U.S. intelligence agencies have “low to moderate” confidence in their assessment of these reports, in part because they rely on sometimes undependable testimony from detainees, it said.

Russia has long brushed off allegations of putting bounties on U.S. soldiers in Afghanistan.

Andrew Weiss, a Carnegie Endowment for International Peace think tank analyst, was skeptical the U.S. sanctions would change a “largely competitive and adversarial relationship” in the short term or deter Russia in the long term.

“I’d be surprised if today’s very calibrated announcements by the Biden administration materially shift the relationship in either direction,” he said, saying Russia was willing to cooperate on some issues but there was unlikely ever to be a meeting of the minds on Ukraine or election interference.

“I don’t think it’s realistic to expect the new sanctions will shift Russia’s risk calculus in a fundamental fashion,” he added. “It’s to be expected that the Russians will keep probing and testing our resolve.”

(Reporting By Trevor Hunnicutt, Tim Ahmann, Doina Chiacu, Jeff Mason, Patricia Zengerle in Washington, by Arshad Mohammed in St. Paul, Minn. and by Andrew Osborn, Andrey Ostroukh and Tom Balmforth in Moscow; Writing by Arshad Mohammed, Editing by Angus MacSwan and Cynthia Osterman)

U.S.’ Blinken calls for global companies to reconsider financial support to Myanmar’s military

By Simon Lewis

WASHINGTON (Reuters) – U.S. Secretary of State Antony Blinken on Tuesday called on international companies to consider cutting ties to enterprises that support Myanmar’s military and he decried its crackdown on anti-coup protesters.

At least 512 civilians had been killed in nearly two months of protests against the coup, 141 of them on Saturday, the bloodiest day of the unrest, according to the Assistance Association for Political Prisoners advocacy group.

Blinken told reporters the violence was “reprehensible” and followed a pattern of “increasingly disturbing and even horrifying violence” against demonstrators opposing military rule, including the killing of children as young as five.

The United States has condemned the Feb. 1 coup that ousted an elected government. Washington has imposed several rounds of sanctions, but Myanmar’s generals have refused to change course.

Blinken said other nations and companies worldwide should look at pulling “significant investments in enterprises that support the Burmese military.”

“They should be looking at those investments and reconsidering them as a means of denying the military the financial support it needs to sustain itself against the will of the people,” he said.

The United States last week placed Treasury sanctions on two military-owned conglomerates, which prevents U.S. companies and individuals from dealing with them.

But some companies, including firms from U.S. regional allies such as Japan and South Korea, still have business relationships with military-owned companies, according to activist groups.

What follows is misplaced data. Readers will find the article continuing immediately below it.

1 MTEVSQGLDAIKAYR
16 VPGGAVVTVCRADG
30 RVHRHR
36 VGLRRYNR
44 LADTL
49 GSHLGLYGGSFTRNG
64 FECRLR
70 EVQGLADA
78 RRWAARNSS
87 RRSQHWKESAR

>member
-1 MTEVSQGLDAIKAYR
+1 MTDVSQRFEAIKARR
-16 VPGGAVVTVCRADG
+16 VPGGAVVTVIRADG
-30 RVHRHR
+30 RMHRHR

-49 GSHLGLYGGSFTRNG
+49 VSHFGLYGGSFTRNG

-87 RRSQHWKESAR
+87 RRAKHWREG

Activists have also called on international energy companies like U.S.-based Chevron to withhold revenues from natural gas projects they operate in Myanmar from the junta-controlled government.

One of Myanmar’s main ethnic minority rebel groups warned of a growing threat of major conflict on Tuesday and called for international intervention against the military crackdown.

(Reporting by Simon Lewis; editing by Grant McCool)

Blinken warns entities involved in Nord Stream 2 pipeline to immediately quit

WASHINGTON (Reuters) – The U.S. State Department is tracking efforts to complete Russia’s Nord Stream 2 natural gas pipeline and evaluating information on entities that appear to be involved, U.S. Secretary of State Antony Blinken said on Thursday.

“Any entity involved in the Nord Stream 2 pipeline risks U.S. sanctions and should immediately abandon work on the pipeline,” Blinken said in a statement, adding the Biden administration is committed to complying with 2019 and 2020 legislation with regards to the pipeline and sanctions.

Shortly after Blinken’s statement, Senator Ted Cruz, a Republican and an opponent of the pipeline, lifted a hold he had placed on two of President Joe Biden’s nominees, including William Burns for director of the Central Intelligence Agency.

Nord Stream 2, led by Russia state energy company Gazprom with its Western partners, would double the capacity of an existing link to take Russian gas to Germany under the Baltic Sea. Biden believes the project is a “bad deal” for Ukraine and Central and Eastern European allies, Blinken said.

The pipeline would bypass Ukraine, likely depriving it of lucrative transit revenues and potentially undermine its efforts against Russian aggression.

Sanctions law that went into effect this year require the State Department to sanction companies that help Nord Stream 2 lay pipeline or provide insurance or certification of its construction. Nearly 20 companies, mostly insurance firms, recently quit the project after Washington warned them in recent months that they could be sanctioned.

Cruz said he would maintain a hold on Wendy Sherman, who Biden has nominated to be the No. 2 official at the State Department until the administration imposes full sanctions on ships and companies involved in the project. Sherman easily passed through the Senate Foreign Relations Committee last week and a hold would only likely delay a full Senate vote on her nomination.

(Reporting by Daphne Psaledakis and Timothy Gardner; Editing by Chris Reese)